The halting promise of democratic reform in the Arab world is facing new challenges—particularly in Tunisia. The North African country was among the earliest regional powers to help touch off what would become known as the Arab Spring of 2011, when it toppled the nasty dictatorship of Zine El Abidine Ben Ali, who had been in power for nearly 25 years, in the movement known alternately as the Jasmine Revolution, or the Revolution of Dignity.
Now, unfortunately, the forces of despotism are once more choking off the democratic surge in Tunisia. Intimidation, arrests, imprisonment, beatings and executions are rife. The recent state police kidnapping and conviction of Rachid Ghannouchi, the country’s most influential spiritual leader and politician, is ominous confirmation of this ugly trend.
I first met Ghannouchi in the early 1990s, shortly after he came into exile in London, where he contributed to a public symposium I organized on the subject of power-sharing Islam. I was impressed by his calm thoughtfulness, incorruptible honesty and worldly curiosity. In those days, we spoke often about the political importance of accountability and humility. These virtues were close to his heart.
For Ghannouchi, a farmer’s son born in an oasis village near Hamma, on the edge of the vast Sahara desert, Islamic theology (aqidah) counsels against bossing, bullying and violence. Religion has no room for arrogance and compulsion, he argued in Public Liberties in the Islamic State (1993). In that book, he reasoned that God granted believers and nonbelievers alike rights to dignity, equality and a wide range of liberties, including freedom of the press, property ownership, and religion. On these points, Ghannouchi was no convert to Western liberalism. His reasoning was faith-based: According to Islam, he wrote, no government or political organization is authorized to decide things arbitrarily for its subjects. “There’s no room for churches or popes claiming to hold the keys to Heaven,” he often said. The right to interpret the scriptures is everybody’s right. That’s why he consistently rejected the dogma of French-style secularism: No state is entitled to privatize religious faith by enforcing the division between politics and religion. The secular French ideal of laïcité isn’t a precondition of democracy, he argued; rather, it’s the enemy of genuine democratic self-government.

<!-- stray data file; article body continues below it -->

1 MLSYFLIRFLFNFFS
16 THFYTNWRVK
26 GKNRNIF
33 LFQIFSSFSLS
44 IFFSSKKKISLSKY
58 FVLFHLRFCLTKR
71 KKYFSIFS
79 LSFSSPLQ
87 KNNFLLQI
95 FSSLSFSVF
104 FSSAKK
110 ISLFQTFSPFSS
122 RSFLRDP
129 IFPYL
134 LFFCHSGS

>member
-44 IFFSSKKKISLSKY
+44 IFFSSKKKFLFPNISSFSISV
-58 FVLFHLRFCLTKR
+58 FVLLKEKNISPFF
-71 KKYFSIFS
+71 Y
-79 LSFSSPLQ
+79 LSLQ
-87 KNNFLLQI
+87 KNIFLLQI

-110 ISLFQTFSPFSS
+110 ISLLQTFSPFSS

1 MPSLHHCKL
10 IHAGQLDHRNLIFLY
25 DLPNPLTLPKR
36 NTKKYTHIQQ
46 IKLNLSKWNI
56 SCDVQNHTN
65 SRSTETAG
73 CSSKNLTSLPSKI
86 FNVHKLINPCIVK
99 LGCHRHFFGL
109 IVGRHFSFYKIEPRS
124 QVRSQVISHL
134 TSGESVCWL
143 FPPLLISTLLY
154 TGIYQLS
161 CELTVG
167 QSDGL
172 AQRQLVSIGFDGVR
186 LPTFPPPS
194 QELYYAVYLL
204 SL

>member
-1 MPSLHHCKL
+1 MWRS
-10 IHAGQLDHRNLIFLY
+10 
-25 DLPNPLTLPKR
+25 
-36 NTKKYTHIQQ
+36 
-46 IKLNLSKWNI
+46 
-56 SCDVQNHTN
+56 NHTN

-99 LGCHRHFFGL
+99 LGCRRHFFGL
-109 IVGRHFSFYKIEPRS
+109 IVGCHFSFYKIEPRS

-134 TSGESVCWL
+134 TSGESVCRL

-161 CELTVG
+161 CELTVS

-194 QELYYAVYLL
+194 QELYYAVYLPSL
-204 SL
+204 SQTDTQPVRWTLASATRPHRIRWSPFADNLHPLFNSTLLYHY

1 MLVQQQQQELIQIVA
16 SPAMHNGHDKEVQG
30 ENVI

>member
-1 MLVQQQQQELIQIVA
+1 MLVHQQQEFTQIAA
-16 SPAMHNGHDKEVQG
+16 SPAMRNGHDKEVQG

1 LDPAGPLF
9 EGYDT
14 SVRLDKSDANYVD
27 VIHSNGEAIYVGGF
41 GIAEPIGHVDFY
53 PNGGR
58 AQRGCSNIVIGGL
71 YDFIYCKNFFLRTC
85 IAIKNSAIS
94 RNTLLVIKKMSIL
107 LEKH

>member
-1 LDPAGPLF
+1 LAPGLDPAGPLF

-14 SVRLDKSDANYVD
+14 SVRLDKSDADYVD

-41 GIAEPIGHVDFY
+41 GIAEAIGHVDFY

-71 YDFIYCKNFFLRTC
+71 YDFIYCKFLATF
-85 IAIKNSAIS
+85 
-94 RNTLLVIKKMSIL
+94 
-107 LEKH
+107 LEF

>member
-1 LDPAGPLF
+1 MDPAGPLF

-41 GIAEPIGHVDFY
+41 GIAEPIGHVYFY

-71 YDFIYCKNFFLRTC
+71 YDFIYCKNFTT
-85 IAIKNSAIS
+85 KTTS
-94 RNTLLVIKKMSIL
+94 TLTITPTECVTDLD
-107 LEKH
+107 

Emboldened by his faith in democracy, Ghannouchi went on to do remarkable things. He led his political party Ennahda to victory in the 2019 Tunisian elections and became speaker of the Assembly. He was awarded the prestigious Ibn Rushd Prize for Freedom of Thought and was ranked by Time magazine in 2012 as one of the top 100 most influential public figures in the world.